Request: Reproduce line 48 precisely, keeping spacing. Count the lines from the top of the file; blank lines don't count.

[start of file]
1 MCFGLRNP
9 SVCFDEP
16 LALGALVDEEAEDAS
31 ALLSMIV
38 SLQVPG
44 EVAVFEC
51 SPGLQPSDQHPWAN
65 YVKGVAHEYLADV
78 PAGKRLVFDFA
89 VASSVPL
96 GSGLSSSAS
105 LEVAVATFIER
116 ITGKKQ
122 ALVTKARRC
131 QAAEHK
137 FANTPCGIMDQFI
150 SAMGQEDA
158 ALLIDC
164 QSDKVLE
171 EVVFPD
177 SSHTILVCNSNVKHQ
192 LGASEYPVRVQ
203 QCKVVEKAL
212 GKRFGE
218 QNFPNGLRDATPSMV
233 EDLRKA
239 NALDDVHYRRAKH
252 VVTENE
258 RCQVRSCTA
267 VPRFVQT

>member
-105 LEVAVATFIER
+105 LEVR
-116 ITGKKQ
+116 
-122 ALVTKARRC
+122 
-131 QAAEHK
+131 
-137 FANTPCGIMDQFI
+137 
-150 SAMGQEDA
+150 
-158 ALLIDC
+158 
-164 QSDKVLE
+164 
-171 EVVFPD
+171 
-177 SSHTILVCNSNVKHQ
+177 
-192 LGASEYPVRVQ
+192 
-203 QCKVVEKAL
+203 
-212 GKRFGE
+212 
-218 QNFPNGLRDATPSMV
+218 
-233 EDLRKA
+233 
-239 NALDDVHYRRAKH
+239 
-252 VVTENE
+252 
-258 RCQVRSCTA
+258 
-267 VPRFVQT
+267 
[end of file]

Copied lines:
-171 EVVFPD